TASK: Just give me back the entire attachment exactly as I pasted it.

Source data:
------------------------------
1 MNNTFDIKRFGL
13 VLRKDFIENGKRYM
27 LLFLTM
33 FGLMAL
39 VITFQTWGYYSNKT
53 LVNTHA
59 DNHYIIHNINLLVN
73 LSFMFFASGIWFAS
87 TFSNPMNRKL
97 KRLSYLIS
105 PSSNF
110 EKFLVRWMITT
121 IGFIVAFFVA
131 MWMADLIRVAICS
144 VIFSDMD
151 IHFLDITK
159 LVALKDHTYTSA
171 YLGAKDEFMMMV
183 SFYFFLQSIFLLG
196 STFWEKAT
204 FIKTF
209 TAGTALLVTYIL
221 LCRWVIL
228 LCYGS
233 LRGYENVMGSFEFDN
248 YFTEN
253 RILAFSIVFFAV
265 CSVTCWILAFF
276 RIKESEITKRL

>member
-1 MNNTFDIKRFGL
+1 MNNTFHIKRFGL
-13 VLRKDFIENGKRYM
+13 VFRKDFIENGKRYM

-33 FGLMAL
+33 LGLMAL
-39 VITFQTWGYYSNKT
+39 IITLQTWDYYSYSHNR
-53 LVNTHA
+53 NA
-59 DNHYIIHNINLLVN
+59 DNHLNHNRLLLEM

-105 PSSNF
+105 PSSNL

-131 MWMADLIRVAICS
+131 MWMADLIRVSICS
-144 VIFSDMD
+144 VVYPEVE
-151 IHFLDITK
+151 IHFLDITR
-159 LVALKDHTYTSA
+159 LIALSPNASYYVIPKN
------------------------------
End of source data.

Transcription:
1 MNNTFDIKRFGL
13 VLRKDFIENGKRYM
27 LLFLTM
33 FGLMAL
39 VITFQTWGYYSNKT
53 LVNTHA
59 DNHYIIHNINLLVN
73 LSFMFFASGIWFAS
87 TFSNPMNRKL
97 KRLSYLIS
105 PSSNF
110 EKFLVRWMITT
121 IGFIVAFFVA
131 MWMADLIRVAICS
144 VIFSDMD
151 IHFLDITK
159 LVALKDHTYTSA
171 YLGAKDEFMMMV
183 SFYFFLQSIFLLG
196 STFWEKAT
204 FIKTF
209 TAGTALLVTYIL
221 LCRWVIL
228 LCYGS
233 LRGYENVMGSFEFDN
248 YFTEN
253 RILAFSIVFFAV
265 CSVTCWILAFF
276 RIKESEITKRL

>member
-1 MNNTFDIKRFGL
+1 MNNTFHIKRFGL
-13 VLRKDFIENGKRYM
+13 VFRKDFIENGKRYM

-33 FGLMAL
+33 LGLMAL
-39 VITFQTWGYYSNKT
+39 IITLQTWDYYSYSHNR
-53 LVNTHA
+53 NA
-59 DNHYIIHNINLLVN
+59 DNHLNHNRLLLEM

-105 PSSNF
+105 PSSNL

-131 MWMADLIRVAICS
+131 MWMADLIRVSICS
-144 VIFSDMD
+144 VVYPEVE
-151 IHFLDITK
+151 IHFLDITR
-159 LVALKDHTYTSA
+159 LIALSPNASYYVIPKN